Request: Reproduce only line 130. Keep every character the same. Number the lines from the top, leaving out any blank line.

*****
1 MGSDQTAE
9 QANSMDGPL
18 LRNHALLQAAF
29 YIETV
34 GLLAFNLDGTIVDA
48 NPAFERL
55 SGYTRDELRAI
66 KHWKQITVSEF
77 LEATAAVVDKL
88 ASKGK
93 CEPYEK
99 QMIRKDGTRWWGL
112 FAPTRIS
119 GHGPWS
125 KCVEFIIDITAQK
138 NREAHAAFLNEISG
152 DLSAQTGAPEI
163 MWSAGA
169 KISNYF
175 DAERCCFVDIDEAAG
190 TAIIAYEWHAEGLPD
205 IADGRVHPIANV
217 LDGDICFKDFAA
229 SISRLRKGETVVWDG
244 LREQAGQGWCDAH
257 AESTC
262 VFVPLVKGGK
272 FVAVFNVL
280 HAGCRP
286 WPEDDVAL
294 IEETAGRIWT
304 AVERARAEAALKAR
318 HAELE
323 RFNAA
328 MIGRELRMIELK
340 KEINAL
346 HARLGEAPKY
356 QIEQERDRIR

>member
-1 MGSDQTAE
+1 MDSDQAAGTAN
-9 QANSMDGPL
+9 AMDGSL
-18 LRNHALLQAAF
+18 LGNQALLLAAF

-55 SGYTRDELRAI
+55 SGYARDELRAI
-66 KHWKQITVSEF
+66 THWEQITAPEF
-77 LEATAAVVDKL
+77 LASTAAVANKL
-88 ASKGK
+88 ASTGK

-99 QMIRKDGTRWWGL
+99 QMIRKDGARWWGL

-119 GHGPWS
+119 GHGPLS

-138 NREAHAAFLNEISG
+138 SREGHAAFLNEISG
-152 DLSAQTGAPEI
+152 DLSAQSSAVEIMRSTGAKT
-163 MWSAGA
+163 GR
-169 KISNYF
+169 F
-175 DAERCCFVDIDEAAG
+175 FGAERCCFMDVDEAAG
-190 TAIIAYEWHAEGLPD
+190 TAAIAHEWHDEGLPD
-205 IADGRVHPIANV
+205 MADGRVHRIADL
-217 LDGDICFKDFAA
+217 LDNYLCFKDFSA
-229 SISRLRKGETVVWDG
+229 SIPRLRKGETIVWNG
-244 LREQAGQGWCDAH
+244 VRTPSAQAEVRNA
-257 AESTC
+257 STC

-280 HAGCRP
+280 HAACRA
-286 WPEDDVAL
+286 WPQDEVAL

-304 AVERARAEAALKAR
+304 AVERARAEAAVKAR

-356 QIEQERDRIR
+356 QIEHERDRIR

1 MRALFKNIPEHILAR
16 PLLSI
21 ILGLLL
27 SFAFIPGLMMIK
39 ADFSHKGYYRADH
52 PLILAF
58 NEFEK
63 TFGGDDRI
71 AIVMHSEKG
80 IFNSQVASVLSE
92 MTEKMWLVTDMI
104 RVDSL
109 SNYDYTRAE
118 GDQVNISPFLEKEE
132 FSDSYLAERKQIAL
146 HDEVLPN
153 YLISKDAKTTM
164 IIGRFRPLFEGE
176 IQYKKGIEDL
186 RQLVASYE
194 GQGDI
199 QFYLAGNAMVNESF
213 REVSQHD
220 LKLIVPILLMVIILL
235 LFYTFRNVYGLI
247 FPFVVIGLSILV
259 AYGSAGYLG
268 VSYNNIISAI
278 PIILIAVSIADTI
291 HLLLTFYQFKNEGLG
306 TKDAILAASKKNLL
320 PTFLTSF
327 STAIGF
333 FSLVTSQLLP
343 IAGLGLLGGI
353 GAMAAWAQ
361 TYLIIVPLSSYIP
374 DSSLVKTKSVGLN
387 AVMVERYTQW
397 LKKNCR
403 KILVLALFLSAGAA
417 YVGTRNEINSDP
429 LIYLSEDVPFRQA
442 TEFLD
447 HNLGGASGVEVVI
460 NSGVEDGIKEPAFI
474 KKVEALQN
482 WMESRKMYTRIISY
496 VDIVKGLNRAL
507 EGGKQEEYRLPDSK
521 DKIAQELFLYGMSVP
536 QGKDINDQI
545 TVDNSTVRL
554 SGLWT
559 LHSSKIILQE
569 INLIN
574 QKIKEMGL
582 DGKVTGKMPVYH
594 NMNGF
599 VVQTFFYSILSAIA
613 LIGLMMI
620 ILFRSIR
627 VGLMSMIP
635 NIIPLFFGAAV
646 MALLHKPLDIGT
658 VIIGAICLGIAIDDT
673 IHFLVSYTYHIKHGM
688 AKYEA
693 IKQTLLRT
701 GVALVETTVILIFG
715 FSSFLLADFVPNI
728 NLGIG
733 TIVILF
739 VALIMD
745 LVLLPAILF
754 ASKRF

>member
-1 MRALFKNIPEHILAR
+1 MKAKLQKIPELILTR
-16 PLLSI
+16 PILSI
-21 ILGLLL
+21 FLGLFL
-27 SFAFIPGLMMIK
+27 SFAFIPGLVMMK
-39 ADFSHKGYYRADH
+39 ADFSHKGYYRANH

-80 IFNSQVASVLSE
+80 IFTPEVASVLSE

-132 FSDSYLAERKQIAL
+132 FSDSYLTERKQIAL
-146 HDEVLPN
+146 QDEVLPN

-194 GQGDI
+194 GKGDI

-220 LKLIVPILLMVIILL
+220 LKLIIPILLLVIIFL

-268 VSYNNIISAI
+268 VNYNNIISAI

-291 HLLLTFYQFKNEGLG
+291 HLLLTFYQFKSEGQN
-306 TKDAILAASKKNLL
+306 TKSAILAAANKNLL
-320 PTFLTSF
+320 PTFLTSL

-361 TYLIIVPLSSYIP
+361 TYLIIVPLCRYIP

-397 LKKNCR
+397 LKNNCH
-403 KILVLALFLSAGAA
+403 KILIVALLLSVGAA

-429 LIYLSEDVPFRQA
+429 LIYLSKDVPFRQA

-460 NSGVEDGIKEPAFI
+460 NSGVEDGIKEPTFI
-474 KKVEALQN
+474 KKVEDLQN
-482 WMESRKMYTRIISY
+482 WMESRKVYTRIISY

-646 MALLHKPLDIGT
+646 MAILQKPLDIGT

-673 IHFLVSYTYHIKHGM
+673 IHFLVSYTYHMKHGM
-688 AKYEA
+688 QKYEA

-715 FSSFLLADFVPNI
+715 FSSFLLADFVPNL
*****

429 LIYLSEDVPFRQA